Today, President Obama signed into law an omnibus $1.1 trillion, 1,582-page spending bill that contains some very good news for horses and those of us who love them.
Most immediately, the Act ensures that horses will not be slaughtered for human consumption in this country for the time being—restoring a ban on using any Federal dollars to inspect horse slaughter facilities. Without those government inspections, slaughterhouses are not legally able to comply with Federal Meat Inspection Act standards.
Although no horse has been legally slaughtered for food on U.S. soil since the remaining plants were finally shut down in 2007, last year three facilities in New Mexico, Iowa & Missouri were granted permits to start slaughtering horses again—after one plant sued the USDA to allow the killing to begin. This was only possible because Congress’s previous inspection funding ban expired in 2011, demonstrating that targeting inspections is at best a temporary and tenuous tool in the effort to permanently protect American horses from harm.
Indeed, letting this provision lapse has led a tumultuous, high-stakes battle this past year—with the USDA initially issuing permits to slaughter horses, animal advocates suing to stop them, courts imposing injunctions to halt the process (and then rescinding them), local and state agencies denying permits, and even current and former Governors weighing in publicly to try and stop the killing. It has been a massive drain of time, resources, and energy for all involved.
Thankfully horse slaughter has again been derailed, but just for the moment, as this renewed ban lasts only through September 30, 2014, the end of the fiscal year. In order to truly bring an end to this abhorrent practice, it is time to urge your members of congress to pass the Safeguard American Foods Export (SAFE) Act S. 541 and H.R. 1094. This bill would permanently ban the domestic slaughter of horses and halt the export of American horses for slaughter abroad by prohibiting the “sale or transport of horses in interstate or foreign commerce for purposes of human consumption.” Please make a call today.
But wait, that’s not all… Today’s enacted spending bill also restored protections for wild horses as well. Using the same funding ban tactic, the bill prohibits the expenditure of Federal funds on “the destruction of healthy, unadopted, wild horses and burros…or for the sale of wild horses and burros that results in their destruction for processing into commercial products.” This helps fix a 2004 spending amendment that removed 34-year old protections and allowed the Bureau of Land Management to sell wild horses for slaughter if they were over ten years old or had failed to be adopted at least three times.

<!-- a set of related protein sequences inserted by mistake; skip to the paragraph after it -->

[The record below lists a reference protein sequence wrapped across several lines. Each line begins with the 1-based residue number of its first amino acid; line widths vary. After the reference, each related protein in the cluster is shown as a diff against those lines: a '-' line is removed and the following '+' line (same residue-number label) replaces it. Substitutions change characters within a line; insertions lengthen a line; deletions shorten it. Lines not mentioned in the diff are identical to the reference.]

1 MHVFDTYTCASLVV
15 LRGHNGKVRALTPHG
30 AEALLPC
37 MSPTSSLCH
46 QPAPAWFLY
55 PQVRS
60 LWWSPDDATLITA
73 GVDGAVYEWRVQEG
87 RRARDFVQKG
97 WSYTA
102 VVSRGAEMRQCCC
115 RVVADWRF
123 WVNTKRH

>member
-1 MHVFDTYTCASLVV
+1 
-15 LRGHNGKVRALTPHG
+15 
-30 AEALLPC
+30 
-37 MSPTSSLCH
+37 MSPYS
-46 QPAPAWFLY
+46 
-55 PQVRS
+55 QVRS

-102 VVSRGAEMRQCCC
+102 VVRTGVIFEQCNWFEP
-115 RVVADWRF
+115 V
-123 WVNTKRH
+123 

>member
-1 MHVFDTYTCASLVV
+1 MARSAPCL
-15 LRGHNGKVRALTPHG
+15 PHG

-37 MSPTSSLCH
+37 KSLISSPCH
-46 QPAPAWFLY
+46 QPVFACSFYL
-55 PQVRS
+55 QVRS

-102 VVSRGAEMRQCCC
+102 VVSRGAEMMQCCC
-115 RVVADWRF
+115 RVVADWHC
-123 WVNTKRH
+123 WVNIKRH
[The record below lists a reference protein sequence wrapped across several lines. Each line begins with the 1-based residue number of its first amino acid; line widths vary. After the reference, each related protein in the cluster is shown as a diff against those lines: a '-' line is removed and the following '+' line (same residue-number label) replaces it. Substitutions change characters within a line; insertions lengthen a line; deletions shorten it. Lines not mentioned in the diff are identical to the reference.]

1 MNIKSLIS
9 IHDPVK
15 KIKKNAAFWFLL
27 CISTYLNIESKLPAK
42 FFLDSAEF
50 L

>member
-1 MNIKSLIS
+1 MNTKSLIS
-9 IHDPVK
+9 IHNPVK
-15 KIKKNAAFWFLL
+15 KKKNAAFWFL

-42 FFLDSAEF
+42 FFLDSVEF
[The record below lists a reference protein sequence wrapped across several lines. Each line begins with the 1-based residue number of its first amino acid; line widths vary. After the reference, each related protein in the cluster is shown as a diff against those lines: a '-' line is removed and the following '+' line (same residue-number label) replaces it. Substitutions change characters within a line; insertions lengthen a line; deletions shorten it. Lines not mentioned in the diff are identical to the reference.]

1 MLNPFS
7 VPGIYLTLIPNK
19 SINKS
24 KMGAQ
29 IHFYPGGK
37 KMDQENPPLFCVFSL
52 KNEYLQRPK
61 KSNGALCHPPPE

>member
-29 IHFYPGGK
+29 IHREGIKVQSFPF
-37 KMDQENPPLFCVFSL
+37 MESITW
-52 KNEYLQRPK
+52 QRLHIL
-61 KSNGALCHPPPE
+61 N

Additionally, today’s bill grants the U.S. Forest service authority to spend or transfer funds to help adopt wild horses and burros from National Forest System lands, and also for the BLM to enter into 10-year agreements “for the long-term care and maintenance of excess wild free roaming horses and burros” on private lands.
All-in-all a great day for American horses…but there is still much work to be done.
Now let’s get the SAFE Act passed and make these protections permanent.
Source: Animal Legal Defense Fund by Chris Green
Source: The Examiner by Tracy Campion
On July 8, 2013, the Oregon Humane Society announced that important legal protections for the animals were recently passed by the Oregon state legislature.The Omnibus Animal Welfare Bill, SB6, was passed by both state legislative branches on July 6. The provisions of this bill include the following:
- Recognizes the link between human violence and animal cruelty by elevating penalties for any animal crime committed when there are prior convictions for domestic violence or when in the presence of a minor.
-Grants judges stronger abilities to sentence animal offenders to prison.
- Affords new protections to horses and other livestock by barring those convicted of animal neglect or abuse from possessing horses and other livestock
- Expands state oversight of rescue groups, requiring licensing and permitting inspections.
"This legislation is a big step forward for Oregon's animals. My thanks go to all the animal lovers in our state who let their opinions be known," stated Sharon Harmon, Oregon Humane Society's executive director.
This bill also increases penalties for any crime involving 11 or more pets. This new provision will be a powerful tool